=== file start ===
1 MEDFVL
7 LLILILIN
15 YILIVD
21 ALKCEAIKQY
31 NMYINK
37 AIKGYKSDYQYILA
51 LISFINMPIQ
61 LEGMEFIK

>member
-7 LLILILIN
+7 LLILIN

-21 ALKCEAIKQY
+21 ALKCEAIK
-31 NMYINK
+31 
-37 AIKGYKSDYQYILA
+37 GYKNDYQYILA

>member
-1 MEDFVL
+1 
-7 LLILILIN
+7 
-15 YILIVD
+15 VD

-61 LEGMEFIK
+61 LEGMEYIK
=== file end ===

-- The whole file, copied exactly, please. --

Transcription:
1 MEDFVL
7 LLILILIN
15 YILIVD
21 ALKCEAIKQY
31 NMYINK
37 AIKGYKSDYQYILA
51 LISFINMPIQ
61 LEGMEFIK

>member
-7 LLILILIN
+7 LLILIN

-21 ALKCEAIKQY
+21 ALKCEAIK
-31 NMYINK
+31 
-37 AIKGYKSDYQYILA
+37 GYKNDYQYILA

>member
-1 MEDFVL
+1 
-7 LLILILIN
+7 
-15 YILIVD
+15 VD

-61 LEGMEFIK
+61 LEGMEYIK